Game Design, Programming and running a one-man games business…

Too much stuff on screen

This is a screenshot of GSB2 (click to enlarge). Nothing particularly impressive, but when looking at it, and then stepping into code to see whats going on, it’s clear that the engine is kinda pushing against limits for hardware on laptops etc (This is with graphical detail at maximum, so that will be less of an issue eventually).


I think that ultimately, I’m making too many draw calls, and lesser hardware can’t handle it. because of the nature of the engine, those draw calls are vastly higher than the amount of actual objects on screen, because there is depth, and lightmaps and other trickery that magnifies the effect of, for example, just rendering a single sprite of a fighter ship. That fighter ship probably involves more like a dozen draw calls :(. In the scene shown, we have 915 3D objects (most are not onscreen), 266 depth objects, 648 lightmap objects, 89 ‘splats’, 372 effects and 216 saturated effects. Thats clearly a lot :(

I’ve seen the game do 5,000 or more draw calls in one frame, and thats kinda bad, so the way I see it my approach to optimization could take various paths:

1) degrade some less important stuff when we exceed a certain number of calls / drop below 60 FPS. Not ideal, but a brute force way to fix it.

2) Further optimize some stuff that is currently done in single draw calls, like parts of the GUI, to get the general number of calls down.

3) Slot in a layer between my current engine and DirectX, which caches states yada, and collapses draw calls into fewer calls where the texture/shader/render states are the same.

Theoretically 3) is vastly better than the rest, but I fear that I’m adding another ‘layer’ here which could in fact be slower, and also that I’m keeping poorly optimized code and fixing it after the event. After all, the best solutions to speedups are always algorithmic, not close-to-the-metal; tweaking. However, another benefit of 3) would be that such an abstraction layer makes the job of porting the game slightly easier. I’m considering implementing it anyway, so I can at least see how often such a ‘collapse’ of draw calls can happen. In other words, would this reduce the count by 5% or 90%?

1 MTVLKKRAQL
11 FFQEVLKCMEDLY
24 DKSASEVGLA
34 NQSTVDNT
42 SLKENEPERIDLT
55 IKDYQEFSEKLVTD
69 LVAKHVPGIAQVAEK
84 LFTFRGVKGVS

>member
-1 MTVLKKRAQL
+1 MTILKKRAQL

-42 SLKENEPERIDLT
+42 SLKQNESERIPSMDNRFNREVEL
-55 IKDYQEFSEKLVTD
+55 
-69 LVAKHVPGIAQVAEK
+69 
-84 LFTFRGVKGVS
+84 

So that means replacing the DrawPrimitve() calls with a macro, maintaining a cache of the render states (or maybe just letting any RS change flush the buffer? and just (for now) initially keeping track of the collapsible draw calls. I’m going to give that a go… Or maybe I should see what the hell all those objects are first…

12 thoughts on Too much stuff on screen

  1. Presumably you ought to be able to draw any identical things all in one draw call, since they’ll all use the same textures. You could pack all the ship textures into one texture, either using array textures or an atlas.
    To avoid changing shader uniforms all the time and if you don’t want to transform stuff on cpu you can just buffer the parameters and pass them to the gpu (either array buffers or textures) then when you render use glDrawArraysInstanced or glDrawElementsInstanced and in the vertex shader lookup the transform parameters in the array/texture using gl_InstanceID.

  2. I’m using directx :D, and the ships aren’t simple textures, but horrendously complicated multilayered objects which may have lightmaps inter-leavedwithin each layer :(

  3. Ah sorry, just assumed indie dev = openGL ;)
    Anyway, the basic idea should still work: Bunch together everything that uses the same shader/textures and draw them all in one call. There may be some slight overhead in keeping track of this, but it is faster than if you keep switching textures/shaders.

  4. The trouble is that the texture sizes for everything are non trivial, there is a lot of stuff going on, plus generally the scene is drawn back to front (apart from some visual effects). I am wondering about changing some of this, but the current system gives me (free) really nice aliasing and blending on stuff like the corners of ships, which looks really bad if its pixel-clamped like a 3d game when drawing it all out of order.

  5. You should definitely consider ‘batching’, but keep in mind that it’s only going to be feasible if you can guarantee that you’ll render a bunch of ‘objects’ having the same state, like let’s say all enemy ships will be rendered in the same ‘group’.

    You can take a look at this to get an idea:

    * it will flush on state change (in this case texture only)
    * it will flush when the cache is full

  6. I did look into improving my batching yesterday, although its a bit of a pain, and opportunities are less than expected, because so many things are drawn in a different way. Some calls use different vertex formats,. different shaders, set shader variables to different values, even before you get to texture changes and render state changes.